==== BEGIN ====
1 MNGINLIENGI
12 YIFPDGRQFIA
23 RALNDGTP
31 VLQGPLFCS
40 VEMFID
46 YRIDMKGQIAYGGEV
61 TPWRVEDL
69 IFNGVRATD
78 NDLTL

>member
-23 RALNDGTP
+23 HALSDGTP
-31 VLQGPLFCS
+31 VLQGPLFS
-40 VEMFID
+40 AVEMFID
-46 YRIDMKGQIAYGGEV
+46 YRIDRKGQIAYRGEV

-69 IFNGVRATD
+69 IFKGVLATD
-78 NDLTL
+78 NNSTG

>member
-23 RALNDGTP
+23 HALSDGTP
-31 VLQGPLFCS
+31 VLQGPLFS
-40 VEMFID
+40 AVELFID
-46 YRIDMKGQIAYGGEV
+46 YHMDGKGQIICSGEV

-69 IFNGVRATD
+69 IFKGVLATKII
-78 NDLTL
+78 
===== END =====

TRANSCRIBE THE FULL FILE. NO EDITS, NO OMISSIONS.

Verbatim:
1 MNGINLIENGI
12 YIFPDGRQFIA
23 RALNDGTP
31 VLQGPLFCS
40 VEMFID
46 YRIDMKGQIAYGGEV
61 TPWRVEDL
69 IFNGVRATD
78 NDLTL

>member
-23 RALNDGTP
+23 HALSDGTP
-31 VLQGPLFCS
+31 VLQGPLFS
-40 VEMFID
+40 AVEMFID
-46 YRIDMKGQIAYGGEV
+46 YRIDRKGQIAYRGEV

-69 IFNGVRATD
+69 IFKGVLATD
-78 NDLTL
+78 NNSTG

>member
-23 RALNDGTP
+23 HALSDGTP
-31 VLQGPLFCS
+31 VLQGPLFS
-40 VEMFID
+40 AVELFID
-46 YRIDMKGQIAYGGEV
+46 YHMDGKGQIICSGEV

-69 IFNGVRATD
+69 IFKGVLATKII
-78 NDLTL
+78 